And that is, of course, just new plays. The Music-Theater Conference list might include (and please forgive for omitting all the writers’ credits): Nine (1979), Fahrenheit 451 (1985 and 1986), Hannah…1939 (1989), Avenue X (1992), Violet (1994), The Wild Party (1997, the Andrew Lippa version), The Bubbly Black Girl Sheds Her Chameleon Skin (1998), Avenue Q (2002) and In the Heights (2005). The O’Neill isn’t about taking a piece of a writer’s future earnings (although given the economy, maybe they should) and isn’t about their own greater glory. It’s about developing new work. There is such purity and such safety in such a dedication to a fundamental good.

So, congratulations to the O’Neill — all of it, I should add, for there are a total of seven programs; I’ve been honored to teach since 2006 in the National Critics Institute, which is run by my friend and mentor, critic Dan Sullivan. (Per the O’Neill’s press release, NCI operates in “partnership with the National Playwrights’ Conference…provides 20 aspiring and working arts journalists a sustained opportunity to explore the theatrical processes they cover.”) There is also the National Theater Institute, the National Puppetry Conference, the Cabaret and Performance Conference and also the legendary Monte Cristo Cottage, which was the O’Neill family homestead and is now “maintained as an educational and cultural resource and is open to the public.

But I had one very good reason for not voting for the O’Neill: It is an open secret the National Playwrights’ Conference is much less of an “open submission” opportunity for American dramatists as the O’Neill may like theater professionals to believe. I’m not suggesting that the conference’s current artistic director, Wendy C. Goldberg, isn’t stellar — she has made some wise, cunning, provocative, fruitful, even masterful choices since coming on board. But no one I know in the American theater believes that the submission process is truly blind, truly fair or truly not stacked against you if you are a true unknown. I can’t tell you how many emails I’ve read and posts I come across on platforms such as the dramaturgy.net listserv that have decried the way in which plays and playwrights for the O’Neill are currently being chosen. Sure, you can say that the program is Goldberg’s now and she has a right to workshop and develop who and what she pleases. I am simply saying that someone with Goldberg’s platform has a moral — yes, I said a moral — duty here as well.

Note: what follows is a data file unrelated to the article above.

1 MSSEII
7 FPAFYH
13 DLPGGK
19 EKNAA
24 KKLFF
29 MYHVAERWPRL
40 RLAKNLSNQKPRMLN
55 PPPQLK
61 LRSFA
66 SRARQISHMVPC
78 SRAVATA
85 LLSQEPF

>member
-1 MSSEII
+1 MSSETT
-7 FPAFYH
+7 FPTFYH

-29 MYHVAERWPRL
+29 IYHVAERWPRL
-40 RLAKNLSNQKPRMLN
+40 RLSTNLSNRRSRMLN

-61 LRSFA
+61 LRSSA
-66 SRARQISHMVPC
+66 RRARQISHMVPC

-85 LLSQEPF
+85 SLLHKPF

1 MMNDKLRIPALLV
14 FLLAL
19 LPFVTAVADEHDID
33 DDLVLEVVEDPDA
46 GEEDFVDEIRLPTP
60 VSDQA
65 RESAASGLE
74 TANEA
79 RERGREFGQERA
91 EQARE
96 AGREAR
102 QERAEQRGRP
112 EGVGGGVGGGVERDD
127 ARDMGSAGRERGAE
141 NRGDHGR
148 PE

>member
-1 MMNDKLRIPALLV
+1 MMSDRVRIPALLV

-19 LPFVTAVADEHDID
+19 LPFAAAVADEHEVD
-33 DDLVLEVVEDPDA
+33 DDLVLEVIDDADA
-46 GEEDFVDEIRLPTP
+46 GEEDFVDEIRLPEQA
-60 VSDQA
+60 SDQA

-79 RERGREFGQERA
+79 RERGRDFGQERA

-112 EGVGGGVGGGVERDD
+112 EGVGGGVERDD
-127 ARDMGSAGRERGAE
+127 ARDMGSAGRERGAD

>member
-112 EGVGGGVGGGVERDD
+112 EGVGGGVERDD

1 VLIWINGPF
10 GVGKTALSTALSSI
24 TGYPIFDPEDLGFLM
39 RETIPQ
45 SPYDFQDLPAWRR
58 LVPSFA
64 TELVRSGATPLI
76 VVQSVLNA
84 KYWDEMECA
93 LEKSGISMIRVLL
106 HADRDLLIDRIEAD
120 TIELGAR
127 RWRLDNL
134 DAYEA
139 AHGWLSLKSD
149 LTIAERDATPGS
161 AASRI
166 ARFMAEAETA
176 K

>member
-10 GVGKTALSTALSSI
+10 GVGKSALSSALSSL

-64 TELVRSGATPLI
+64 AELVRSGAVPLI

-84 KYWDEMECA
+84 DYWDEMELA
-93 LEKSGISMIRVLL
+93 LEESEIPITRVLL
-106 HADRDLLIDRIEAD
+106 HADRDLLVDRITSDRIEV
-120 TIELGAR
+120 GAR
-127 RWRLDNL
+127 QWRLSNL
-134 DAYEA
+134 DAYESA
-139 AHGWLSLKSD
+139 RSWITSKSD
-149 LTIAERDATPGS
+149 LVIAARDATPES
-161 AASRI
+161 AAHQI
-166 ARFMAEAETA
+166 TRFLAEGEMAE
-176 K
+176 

One of the illnesses plaguing the American theater is the unwillingness of playwrights to articulate their frustration in public, especially within earshot of the powerful organizations that can make, enhance or break a career. But I can.

Now, I dearly love the O’Neill. It’s a very special place. There’s magic in those spaces, those performing barns, in the whiff of ocean just beyond the center’s campus, in the whimsical, bubble-gum-and-tie-line atmosphere, in the sense of experimentation and polishing occurring far from critical, prying eyes. Let this well-earned Tony serve as a clarion call to Goldberg — to O’Neill Executive Director Preston Whiteway, too, to anyone who esteems the O’Neill as much I do. It is imperative that the O’Neill get back to discovering more of the undiscovered. Which means it should work with fewer of those “usual suspects.” The very future of the American theater remains at stake.

Charles OyamO Gordon